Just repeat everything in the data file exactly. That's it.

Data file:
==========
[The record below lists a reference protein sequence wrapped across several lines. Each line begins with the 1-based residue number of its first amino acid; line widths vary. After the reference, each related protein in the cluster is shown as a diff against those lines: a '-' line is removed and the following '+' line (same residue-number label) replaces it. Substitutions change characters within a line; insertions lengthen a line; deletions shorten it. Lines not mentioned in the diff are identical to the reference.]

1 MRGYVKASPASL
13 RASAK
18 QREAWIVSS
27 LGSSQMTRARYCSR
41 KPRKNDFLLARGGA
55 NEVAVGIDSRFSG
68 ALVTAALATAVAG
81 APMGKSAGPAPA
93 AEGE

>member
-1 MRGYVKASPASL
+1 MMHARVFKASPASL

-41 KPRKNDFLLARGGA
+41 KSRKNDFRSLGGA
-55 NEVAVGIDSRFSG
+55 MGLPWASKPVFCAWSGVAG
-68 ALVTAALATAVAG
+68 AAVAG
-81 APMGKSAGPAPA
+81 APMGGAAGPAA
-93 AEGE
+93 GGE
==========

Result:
[The record below lists a reference protein sequence wrapped across several lines. Each line begins with the 1-based residue number of its first amino acid; line widths vary. After the reference, each related protein in the cluster is shown as a diff against those lines: a '-' line is removed and the following '+' line (same residue-number label) replaces it. Substitutions change characters within a line; insertions lengthen a line; deletions shorten it. Lines not mentioned in the diff are identical to the reference.]

1 MRGYVKASPASL
13 RASAK
18 QREAWIVSS
27 LGSSQMTRARYCSR
41 KPRKNDFLLARGGA
55 NEVAVGIDSRFSG
68 ALVTAALATAVAG
81 APMGKSAGPAPA
93 AEGE

>member
-1 MRGYVKASPASL
+1 MMHARVFKASPASL

-41 KPRKNDFLLARGGA
+41 KSRKNDFRSLGGA
-55 NEVAVGIDSRFSG
+55 MGLPWASKPVFCAWSGVAG
-68 ALVTAALATAVAG
+68 AAVAG
-81 APMGKSAGPAPA
+81 APMGGAAGPAA
-93 AEGE
+93 GGE